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 06-29-2001, 11:08 Post: 29710
JeffM



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I'm with Kay in that I don't have much use for clearing snow with a back blade. Maybe that is because we get deep snows much of the time. A snowblower may be optimal, but in the meantime my FEL works well for me. I clear about 150' of driveway and a 50' x 60' parking area.






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 06-29-2001, 12:46 Post: 29712
GarretV



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Thanks for the replies! Tom: I see your point. With 5 acres and a wife who has alot of good ideas on landscaping, I AM looking at this as a long term project. If we knew what we wanted right now, then yes, I would do a Terry suggested and hire out the clearing of the property. I mainly wanted to know if the 4100 (now leaning to the 4200) had enough 'oomph' to push over the small trees. I also agree with the comments about using the FEL for the snow, that really wasn't an issue. But what about grading the driveway with it? Why WOULDN'T I want to do that? What are the recommendations for the mower? Can I assume a rotary cutter? The one acre field area is a portion of a former farming field, no trees or brush, just grass.

Garret






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 06-29-2001, 13:43 Post: 29716
mlmartin



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If you have a long gravel drive to grade you really want both an FEL and a box blade. The box blade will produce a better result, faster than using an FEL alone.

I recently acquired a 5 1/2 foot box blade. I used it to repair a fairly large and deep erosion channel in a steep gravel ramp that goes from my barn to the pasture. I used the FEL to move new gravel to the bottom of the ramp, backed the blade over the load and dragged it up the slope. It only took four repetitions to completly fill in the damage. I then back scraped the ramp with the FEL to compact the new material. Total time was less than 1/2 hour.
--
When I get back to the ramp, I'll crank up one side of the back blade and use it to cut a crown into the surface. Over time I'll start using the scarifiers so that I won't have to bring new material in.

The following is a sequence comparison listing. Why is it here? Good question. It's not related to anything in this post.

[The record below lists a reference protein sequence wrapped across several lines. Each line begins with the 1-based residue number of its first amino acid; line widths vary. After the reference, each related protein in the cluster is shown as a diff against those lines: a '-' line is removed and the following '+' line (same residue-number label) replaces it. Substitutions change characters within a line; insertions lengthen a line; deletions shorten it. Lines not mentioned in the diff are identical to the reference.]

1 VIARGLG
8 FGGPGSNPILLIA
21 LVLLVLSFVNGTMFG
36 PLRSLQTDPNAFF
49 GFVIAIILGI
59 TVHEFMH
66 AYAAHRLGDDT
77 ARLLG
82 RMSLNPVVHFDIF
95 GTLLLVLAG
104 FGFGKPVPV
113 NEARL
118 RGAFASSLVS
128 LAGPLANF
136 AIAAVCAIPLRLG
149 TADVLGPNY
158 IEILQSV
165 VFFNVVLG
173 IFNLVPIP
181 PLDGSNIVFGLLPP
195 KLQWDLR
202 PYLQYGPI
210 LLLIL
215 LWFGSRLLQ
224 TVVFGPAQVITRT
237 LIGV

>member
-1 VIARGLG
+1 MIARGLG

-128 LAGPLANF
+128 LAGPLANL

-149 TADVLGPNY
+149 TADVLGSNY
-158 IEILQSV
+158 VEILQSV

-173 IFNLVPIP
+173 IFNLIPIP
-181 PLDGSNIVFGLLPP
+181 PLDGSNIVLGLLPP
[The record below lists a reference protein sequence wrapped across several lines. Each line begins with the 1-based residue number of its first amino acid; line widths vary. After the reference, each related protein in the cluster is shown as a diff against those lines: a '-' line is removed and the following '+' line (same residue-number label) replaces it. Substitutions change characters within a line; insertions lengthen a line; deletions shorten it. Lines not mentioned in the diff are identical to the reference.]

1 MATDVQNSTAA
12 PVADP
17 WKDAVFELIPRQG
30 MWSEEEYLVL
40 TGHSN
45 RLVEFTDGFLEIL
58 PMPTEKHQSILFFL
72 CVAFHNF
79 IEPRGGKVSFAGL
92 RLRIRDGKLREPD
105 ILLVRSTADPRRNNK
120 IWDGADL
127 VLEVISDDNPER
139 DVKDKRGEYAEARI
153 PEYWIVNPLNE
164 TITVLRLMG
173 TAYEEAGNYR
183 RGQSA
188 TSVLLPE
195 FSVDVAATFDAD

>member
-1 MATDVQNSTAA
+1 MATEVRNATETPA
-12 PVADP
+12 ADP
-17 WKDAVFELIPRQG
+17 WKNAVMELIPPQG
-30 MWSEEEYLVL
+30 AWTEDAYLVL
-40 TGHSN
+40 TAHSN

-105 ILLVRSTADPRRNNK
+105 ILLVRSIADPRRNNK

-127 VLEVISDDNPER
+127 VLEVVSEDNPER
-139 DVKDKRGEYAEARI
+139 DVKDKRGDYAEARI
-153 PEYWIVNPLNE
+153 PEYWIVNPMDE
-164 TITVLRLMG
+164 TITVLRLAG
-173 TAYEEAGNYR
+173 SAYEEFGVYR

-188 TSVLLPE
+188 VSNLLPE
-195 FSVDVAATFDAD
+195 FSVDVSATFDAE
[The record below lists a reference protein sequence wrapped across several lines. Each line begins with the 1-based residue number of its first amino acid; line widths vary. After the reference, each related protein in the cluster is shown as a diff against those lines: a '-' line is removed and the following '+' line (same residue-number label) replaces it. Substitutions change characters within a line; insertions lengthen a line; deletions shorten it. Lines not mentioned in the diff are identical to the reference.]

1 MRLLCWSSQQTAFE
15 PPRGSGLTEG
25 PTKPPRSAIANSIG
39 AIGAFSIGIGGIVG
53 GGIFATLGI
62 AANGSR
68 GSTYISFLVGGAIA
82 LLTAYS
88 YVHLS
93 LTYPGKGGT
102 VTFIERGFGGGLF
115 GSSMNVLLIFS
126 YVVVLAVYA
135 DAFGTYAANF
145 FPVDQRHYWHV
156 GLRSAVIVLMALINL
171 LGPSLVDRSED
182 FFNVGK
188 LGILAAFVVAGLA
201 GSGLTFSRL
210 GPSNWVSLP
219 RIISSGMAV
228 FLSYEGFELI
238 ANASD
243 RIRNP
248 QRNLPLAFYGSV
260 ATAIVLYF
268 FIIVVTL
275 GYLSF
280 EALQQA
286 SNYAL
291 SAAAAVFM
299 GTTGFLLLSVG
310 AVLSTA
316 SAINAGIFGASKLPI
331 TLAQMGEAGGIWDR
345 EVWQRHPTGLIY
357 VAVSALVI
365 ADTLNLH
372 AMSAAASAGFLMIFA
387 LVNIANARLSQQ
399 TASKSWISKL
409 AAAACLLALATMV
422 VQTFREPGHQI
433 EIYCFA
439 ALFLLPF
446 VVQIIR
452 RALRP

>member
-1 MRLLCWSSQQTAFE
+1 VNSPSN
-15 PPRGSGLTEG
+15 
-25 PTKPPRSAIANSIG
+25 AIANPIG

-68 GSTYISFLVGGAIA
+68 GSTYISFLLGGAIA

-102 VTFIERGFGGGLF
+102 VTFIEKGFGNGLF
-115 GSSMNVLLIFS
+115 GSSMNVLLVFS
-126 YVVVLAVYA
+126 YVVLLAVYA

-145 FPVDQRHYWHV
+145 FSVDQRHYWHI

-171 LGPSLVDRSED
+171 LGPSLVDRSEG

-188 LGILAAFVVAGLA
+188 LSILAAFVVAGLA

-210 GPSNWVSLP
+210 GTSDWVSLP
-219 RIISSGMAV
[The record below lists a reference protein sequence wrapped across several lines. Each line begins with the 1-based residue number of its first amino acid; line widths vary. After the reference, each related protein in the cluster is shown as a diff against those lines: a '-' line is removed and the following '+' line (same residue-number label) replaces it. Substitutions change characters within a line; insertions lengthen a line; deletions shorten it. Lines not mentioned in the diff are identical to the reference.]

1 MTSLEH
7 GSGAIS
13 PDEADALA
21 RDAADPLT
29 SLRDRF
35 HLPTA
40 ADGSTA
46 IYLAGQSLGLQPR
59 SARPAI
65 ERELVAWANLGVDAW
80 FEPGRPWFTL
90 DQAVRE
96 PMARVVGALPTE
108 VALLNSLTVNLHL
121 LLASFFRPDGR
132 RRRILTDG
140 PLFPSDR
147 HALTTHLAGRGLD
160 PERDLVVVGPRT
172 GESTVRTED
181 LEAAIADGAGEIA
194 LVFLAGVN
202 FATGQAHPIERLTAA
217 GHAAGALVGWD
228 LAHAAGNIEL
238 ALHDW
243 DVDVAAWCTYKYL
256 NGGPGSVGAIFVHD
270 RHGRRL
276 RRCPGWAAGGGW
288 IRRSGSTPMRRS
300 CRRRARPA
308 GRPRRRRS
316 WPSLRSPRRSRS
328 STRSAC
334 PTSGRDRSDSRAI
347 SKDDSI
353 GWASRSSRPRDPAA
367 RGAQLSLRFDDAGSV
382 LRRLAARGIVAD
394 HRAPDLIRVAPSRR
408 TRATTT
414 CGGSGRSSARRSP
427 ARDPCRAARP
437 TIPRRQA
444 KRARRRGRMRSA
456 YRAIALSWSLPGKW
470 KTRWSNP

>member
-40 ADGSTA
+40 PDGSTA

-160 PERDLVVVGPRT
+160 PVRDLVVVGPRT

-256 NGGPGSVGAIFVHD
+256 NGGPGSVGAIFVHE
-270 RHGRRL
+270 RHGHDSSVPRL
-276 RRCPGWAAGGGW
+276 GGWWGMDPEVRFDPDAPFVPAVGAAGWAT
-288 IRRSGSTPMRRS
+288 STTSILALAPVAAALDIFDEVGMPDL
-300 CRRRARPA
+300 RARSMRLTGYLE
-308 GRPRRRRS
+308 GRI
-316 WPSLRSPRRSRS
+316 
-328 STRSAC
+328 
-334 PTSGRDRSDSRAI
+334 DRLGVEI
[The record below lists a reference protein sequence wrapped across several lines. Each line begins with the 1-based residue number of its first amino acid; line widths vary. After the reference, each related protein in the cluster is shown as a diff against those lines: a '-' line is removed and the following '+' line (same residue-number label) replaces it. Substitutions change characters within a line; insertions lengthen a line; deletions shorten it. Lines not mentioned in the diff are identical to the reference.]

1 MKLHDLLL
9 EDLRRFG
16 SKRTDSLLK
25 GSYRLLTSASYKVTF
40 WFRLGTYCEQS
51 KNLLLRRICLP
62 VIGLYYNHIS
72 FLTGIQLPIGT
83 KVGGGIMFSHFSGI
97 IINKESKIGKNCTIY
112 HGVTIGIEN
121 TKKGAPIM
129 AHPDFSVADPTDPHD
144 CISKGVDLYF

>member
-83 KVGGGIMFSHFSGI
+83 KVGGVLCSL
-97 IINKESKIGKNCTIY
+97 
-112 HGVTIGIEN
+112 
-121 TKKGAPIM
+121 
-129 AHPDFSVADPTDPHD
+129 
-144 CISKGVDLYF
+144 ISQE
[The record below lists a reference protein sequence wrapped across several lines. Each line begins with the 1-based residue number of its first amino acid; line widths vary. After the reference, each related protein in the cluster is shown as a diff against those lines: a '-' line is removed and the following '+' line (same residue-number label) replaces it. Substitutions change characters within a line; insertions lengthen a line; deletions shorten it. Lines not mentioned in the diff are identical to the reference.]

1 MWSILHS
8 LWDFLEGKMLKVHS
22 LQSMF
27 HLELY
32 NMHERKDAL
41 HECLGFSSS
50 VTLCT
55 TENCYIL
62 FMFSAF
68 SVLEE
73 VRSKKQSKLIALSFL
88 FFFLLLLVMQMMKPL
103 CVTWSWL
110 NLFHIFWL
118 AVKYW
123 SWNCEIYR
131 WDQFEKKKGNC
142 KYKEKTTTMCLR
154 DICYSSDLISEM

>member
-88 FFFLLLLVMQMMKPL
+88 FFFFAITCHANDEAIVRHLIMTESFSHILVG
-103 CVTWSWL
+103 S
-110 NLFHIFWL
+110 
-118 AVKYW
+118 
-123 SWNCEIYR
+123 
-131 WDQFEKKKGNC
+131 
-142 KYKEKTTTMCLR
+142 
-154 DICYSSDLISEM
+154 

--
Matthew






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 06-30-2001, 07:47 Post: 29723
TomG

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I figure the 4100 would really strut itself stuff if a major job were finish mowing in a heavily landscaped yard or generally working in tight places. A larger tractor would get other type jobs done a bit faster. I can't answer the question about pushing down trees, but the question does bring up the subject of tires. The choice of tires is about as important as the size of tractor. Basically, you can't drive on lawns with ag tires, but you can't get good pulling traction with turf tires. Turf tires wouldn't be too good for pushing down trees with any size compact. Compacts tend to be more limited by traction than by power. Larger tractors do have more traction because they are heavier and have larger tires, but some traction can be added to any tractor by adding ballast. Regarding grading with loaders: Much like snow removal, some people have good luck with loaders, but I never got the hang of it. I got a box scraper with hydraulic top-link that I greatly prefer for grading and probably just didn’t develop the knack. I do some types of spreading and compacting with the loader--mostly back-dragging with it. The scraper makes for much more controlled cutting and spreading operations. A loader can't cut and spread at the same time very well, and they can't cut side-grades. A crown can be built on a drive by using a scraper and the 3ph side-leveler. Regarding cutters, I hear that rotary cutters do a surprisingly good job of finish mowing. Maybe somebody will comment, but I think that some types of cutters may be better at producing a mowed ‘pasture lawn’ than others. I believe that a common type with a single tail wheel doesn't produce a very level cut if bumps, dips and hills are present. Anyway, I wouldn't agonize too much over the tractor size. Almost any size tractor is going to be useful. Mostly what happens is that the owner adapts to the tractor. Size just affects the range of jobs the tractor gets. There's always going to be hired out jobs and standalone equipment. The object, though, is to keep a tractor busy, because they're pretty expensive things to have just sitting around. In general, the more implements available, the busier the tractor. The tractor is expensive and implements are cheap. so, buying implements is a pretty good way to increase value of the tractor investment.






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Discussion Boards > Active Subjects > Messages as Posted > Size Tractor Needed Forum

Thread 29670 Filter by Poster:
Alan L. Lewis 1 | Craig Dashner 1 | GarretV 3 | JeffM 1 | kay 1 | KlayW in MI 1 | lbrown59 1 | mlmartin 1 | Terry Senay 1 | TomG 2 |